It has been widely accepted in scientific communities that water confined in porous materials gradually freezes from large pores to small pores at subfreezing temperatures (< 0 °C), though we still describe a soil as frozen or unfrozen in engineering practice and daily life. Therefore, it is more accurate to say “how frozen” instead of “whether frozen.” This gradual freezing process is temperature-dependent because water in pores of different sizes has different energy levels, which requires different temperatures for its phase transition, leading to a relationship between unfrozen water content and temperature in soils. However, the understanding of this relationship, i.e., the Phase Composition Curves (PCC), is still incomplete, especially in the low-temperature range. We still lack answers to even the most fundamental questions for frozen soils and their PCCs: (1) How much pore water could be frozen? (2) How do capillarity and adsorption control the freezing of pore water? This study investigates two basic physical mechanisms, i.e., unfreezable threshold and adsorption, for their dominant roles in the low-temperature range of the PCC. To quantify the effects of the unfreezable threshold, molecular dynamics simulation was employed to identify the unfreezable threshold of cylindrical pores. The simulation results, for the first time, revealed that the unfreezable threshold corresponds to a pore diameter of 2.3 ± 0.1 nm and is independent of the wettability of the solid substrates. Combining this unfreezable threshold with a modified Gibbs–Thomson equation, a mathematical model was proposed to predict the melting temperature in pores of different sizes, which considers both unfreezable threshold and adsorption. Comparisons of the results calculated with the new model and other two conventional equations against experimental results indicated that the model can improve conventional equations which have been used for centuries by including the two mechanisms, which significantly improved our understanding of frozen soils.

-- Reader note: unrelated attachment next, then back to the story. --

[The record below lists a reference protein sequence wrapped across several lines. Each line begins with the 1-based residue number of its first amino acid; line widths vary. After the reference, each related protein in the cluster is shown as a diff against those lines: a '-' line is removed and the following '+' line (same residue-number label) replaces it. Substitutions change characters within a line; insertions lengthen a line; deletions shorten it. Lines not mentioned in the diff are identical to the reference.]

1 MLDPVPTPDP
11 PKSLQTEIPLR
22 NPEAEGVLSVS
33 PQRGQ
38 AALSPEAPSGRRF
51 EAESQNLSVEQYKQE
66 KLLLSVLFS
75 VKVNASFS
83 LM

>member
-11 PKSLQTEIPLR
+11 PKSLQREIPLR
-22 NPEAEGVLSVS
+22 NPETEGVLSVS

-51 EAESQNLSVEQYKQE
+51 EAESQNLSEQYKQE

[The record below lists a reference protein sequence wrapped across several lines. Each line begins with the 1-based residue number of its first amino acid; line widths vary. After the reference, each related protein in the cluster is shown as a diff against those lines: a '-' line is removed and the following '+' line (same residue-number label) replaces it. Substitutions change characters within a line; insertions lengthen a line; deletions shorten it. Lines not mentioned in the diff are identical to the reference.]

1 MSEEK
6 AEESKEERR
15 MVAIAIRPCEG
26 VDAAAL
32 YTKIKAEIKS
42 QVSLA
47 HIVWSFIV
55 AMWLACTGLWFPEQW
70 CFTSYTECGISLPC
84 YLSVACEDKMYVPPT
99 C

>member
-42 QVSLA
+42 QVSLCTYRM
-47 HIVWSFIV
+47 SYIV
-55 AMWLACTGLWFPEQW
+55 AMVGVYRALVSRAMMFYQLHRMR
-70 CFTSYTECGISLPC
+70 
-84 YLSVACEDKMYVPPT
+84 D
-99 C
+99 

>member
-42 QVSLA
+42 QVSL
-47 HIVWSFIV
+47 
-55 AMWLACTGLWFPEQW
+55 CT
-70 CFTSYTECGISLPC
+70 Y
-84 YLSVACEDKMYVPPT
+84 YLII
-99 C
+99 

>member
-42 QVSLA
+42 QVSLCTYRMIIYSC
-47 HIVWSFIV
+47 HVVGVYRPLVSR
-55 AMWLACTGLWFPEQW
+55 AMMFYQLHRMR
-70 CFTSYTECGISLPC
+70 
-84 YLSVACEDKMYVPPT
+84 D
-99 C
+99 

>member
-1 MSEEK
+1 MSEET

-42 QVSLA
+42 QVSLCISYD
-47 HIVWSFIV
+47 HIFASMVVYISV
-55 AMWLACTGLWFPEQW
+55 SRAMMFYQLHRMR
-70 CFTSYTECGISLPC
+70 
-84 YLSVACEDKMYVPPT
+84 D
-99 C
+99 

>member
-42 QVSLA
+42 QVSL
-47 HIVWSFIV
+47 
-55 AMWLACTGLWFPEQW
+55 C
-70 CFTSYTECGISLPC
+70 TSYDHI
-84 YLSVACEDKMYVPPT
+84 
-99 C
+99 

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The financial support from the National Science Foundation (NSF CMMI 1562522) and the Michigan Space Grant Consortium by National Aeronautics and Space Administration (Grant No. MSGC1311039) is gratefully acknowledged. We also acknowledge Superior, a high-performance computing cluster at Michigan Technological University, for providing computational resources to fulfill this study.
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